• Shorter focal length lenses: The focal length of a lens provides its magnification power. However, with more magnification, there is more magnification of even small amounts of camera movement, resulting in blurry images. For night shooting, I recommend to sticking to the shorter focal lengths – 50mm, 35mm, 28mm. They have the dded advantage of providing better depth of field, being lighter, as well as being available with large apertures (see the previous principle on the use of fast prime lenses)
  • Expose for the highlights: Exposing for the highlights typically means underexposing the image overall. While this may seem counter-intuitive for night photography when the scene is already quite dark, the camera metering system wants to expose the full scene to be an average gray forcing a scene which should be dominated by dark shadows to be mid-gray instead. Allowing the camera to average the scene will not only wash out the shadows and blow out the highlights, but it will also require the use of even longer exposure times, slower shutter speeds, and higher ISO values.

Capturing the nighttime stories that play out in pools of light and dark can be very rewarding. I say, forget about image quality. Go ahead a push you camera into new territories using fast lenses and higher ISO. Start looking at the images and not the pixels.

A Street Photography Manifesto Cover JPGLearn more about making compelling street photographs with my book Life Happens in Color – A Street Photography Manifesto. Hear me talk about my photographic process on my interview with Ibarionex Perello on The Candid Frame.


Appendix: Explaining the exposure triad of Shutter Speed, Aperture, and ISO.

Exposure is controlled by 3 variables: shutter speed (how quickly is the picture taken), aperture (how much light is entering the lens), and ISO (the sensor’s sensitivity to light). Each of these variables has a unique impact on the rendering of the final photograph:

  • Shutter speed: controls whether motion is stopped or blurred. Shutter speeds faster than 1/125th of a second are usually required to freeze the motion of people. Also, a slow shutter speed may introduce motion blur due to camera movement. As a rule of thumb, to avoid having the shutter speed impact image sharpness due to camera motion, it should be at least as fast as the fraction of a second represented by one over the lens focal length. That is, if you are shooting with a 50mm lens, the shutter speed should be at least 1/50th of a second. Often guides will recommend 2 times this minimum shutter speed, or 1/100th of a second for a 50mm lens.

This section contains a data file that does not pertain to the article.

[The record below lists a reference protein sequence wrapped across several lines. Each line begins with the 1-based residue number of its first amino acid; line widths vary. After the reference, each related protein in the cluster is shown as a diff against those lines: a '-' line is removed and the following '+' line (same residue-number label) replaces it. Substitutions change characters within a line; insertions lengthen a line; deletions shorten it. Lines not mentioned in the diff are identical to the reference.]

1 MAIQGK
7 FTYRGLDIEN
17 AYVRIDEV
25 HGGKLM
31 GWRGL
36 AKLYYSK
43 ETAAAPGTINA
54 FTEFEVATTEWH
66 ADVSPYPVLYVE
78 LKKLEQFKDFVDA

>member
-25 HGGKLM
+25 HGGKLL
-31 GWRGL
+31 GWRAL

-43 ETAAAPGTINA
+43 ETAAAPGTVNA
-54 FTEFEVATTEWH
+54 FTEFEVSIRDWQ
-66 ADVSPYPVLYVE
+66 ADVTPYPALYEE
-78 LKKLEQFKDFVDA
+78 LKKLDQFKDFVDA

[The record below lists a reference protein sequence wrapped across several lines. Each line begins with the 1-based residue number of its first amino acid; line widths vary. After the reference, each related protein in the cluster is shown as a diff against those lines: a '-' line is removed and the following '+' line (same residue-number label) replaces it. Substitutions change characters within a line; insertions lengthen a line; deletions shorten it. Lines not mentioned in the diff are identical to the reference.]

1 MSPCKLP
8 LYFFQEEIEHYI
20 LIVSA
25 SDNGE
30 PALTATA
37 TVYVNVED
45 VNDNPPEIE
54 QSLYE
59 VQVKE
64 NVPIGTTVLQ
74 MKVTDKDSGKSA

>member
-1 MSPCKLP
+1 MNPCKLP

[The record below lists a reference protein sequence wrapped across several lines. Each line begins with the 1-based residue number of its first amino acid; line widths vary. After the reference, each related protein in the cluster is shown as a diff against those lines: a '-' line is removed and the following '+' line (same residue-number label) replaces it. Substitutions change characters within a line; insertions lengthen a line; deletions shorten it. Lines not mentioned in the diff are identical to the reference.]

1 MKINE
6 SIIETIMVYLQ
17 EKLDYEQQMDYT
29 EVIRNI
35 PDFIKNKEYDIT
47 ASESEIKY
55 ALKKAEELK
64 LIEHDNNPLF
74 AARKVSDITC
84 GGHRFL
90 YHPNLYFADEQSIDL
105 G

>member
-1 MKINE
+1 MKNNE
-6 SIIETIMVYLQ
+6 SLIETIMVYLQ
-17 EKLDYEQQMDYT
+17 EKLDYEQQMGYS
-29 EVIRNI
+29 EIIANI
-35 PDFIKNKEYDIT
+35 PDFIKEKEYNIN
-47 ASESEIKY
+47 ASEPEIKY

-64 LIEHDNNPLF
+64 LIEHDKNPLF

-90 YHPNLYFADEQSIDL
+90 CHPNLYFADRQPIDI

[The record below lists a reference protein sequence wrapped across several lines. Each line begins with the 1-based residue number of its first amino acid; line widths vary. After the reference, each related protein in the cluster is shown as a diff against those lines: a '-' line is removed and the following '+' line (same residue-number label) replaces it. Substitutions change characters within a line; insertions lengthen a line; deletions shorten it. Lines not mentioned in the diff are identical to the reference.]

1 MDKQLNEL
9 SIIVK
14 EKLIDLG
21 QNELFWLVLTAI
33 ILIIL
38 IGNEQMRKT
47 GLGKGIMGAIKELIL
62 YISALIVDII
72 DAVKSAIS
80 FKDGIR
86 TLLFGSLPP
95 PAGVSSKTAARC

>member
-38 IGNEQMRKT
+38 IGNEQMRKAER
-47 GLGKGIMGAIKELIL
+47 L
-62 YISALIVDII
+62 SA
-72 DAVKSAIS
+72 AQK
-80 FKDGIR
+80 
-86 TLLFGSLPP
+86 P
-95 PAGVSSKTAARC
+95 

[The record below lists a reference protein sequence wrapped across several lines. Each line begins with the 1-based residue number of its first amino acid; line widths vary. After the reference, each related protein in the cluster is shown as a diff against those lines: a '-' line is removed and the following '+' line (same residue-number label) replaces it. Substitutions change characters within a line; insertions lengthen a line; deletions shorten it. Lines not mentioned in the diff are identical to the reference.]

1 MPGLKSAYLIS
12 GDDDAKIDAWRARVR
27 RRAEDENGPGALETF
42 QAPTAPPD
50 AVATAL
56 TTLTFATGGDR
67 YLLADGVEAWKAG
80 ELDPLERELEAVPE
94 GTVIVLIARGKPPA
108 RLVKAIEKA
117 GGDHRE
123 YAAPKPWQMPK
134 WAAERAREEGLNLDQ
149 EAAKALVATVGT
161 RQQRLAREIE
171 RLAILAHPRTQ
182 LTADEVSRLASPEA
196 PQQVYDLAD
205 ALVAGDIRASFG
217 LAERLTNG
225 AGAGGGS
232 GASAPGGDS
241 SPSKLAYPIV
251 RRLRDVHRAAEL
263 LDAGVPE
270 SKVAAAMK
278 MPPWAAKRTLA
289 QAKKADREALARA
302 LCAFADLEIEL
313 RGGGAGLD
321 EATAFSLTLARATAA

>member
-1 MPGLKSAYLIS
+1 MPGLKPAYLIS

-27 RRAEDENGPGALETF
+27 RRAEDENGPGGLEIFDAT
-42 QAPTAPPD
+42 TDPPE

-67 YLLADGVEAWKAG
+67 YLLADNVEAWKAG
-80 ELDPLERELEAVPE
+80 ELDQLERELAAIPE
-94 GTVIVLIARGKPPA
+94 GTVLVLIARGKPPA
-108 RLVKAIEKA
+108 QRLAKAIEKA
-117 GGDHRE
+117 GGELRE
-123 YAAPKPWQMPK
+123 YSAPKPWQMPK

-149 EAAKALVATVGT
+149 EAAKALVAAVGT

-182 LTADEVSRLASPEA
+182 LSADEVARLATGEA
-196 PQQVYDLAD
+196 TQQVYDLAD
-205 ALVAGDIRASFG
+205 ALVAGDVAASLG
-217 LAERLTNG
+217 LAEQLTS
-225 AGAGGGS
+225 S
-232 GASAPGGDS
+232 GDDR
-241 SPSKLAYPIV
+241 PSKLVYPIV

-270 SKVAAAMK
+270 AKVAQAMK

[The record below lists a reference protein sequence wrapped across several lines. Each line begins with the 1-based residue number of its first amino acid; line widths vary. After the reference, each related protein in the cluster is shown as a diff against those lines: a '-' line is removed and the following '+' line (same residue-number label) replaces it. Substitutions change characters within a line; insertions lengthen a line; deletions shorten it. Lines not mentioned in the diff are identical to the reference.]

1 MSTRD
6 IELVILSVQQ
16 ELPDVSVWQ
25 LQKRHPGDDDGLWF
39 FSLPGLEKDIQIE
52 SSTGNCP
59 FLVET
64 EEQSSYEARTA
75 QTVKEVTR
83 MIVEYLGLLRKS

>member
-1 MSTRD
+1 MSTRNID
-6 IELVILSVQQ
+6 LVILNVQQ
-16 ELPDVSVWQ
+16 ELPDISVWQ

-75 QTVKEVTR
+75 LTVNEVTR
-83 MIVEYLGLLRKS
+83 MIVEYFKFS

• Aperture: controls how much of the scene is in focus at one time, also known as depth of field. Larger the apertures (i.e. small f-numbers such as f/1.8, f/2, or f/2.8) create shallower depth of field. Simplistically, the physics of optics dictates that if you focus on a very near object, distant objects will be blurry to some degree. Correspondingly, if you focus on a far object, close objects will be blurry.
  • ISO: controls image quality and digital noise. Increasing the camera’s ISO tells the camera to electronically multiply the amount of light signal actually hitting the sensor. This is like a “gain” control on a microphone. Due to various properties of signal-to-noise physics, this creates color and intensity artifacts that might appear as speckles of light or color in the final image. Lower ISOs (ISO 100, 200, 400, 800) produce smoother and finer image detail. Higher ISOs (1600, 3200, etc…) can produce grainier looking images. The impact on the final image of high ISO settings will vary greatly across different camera makes and models.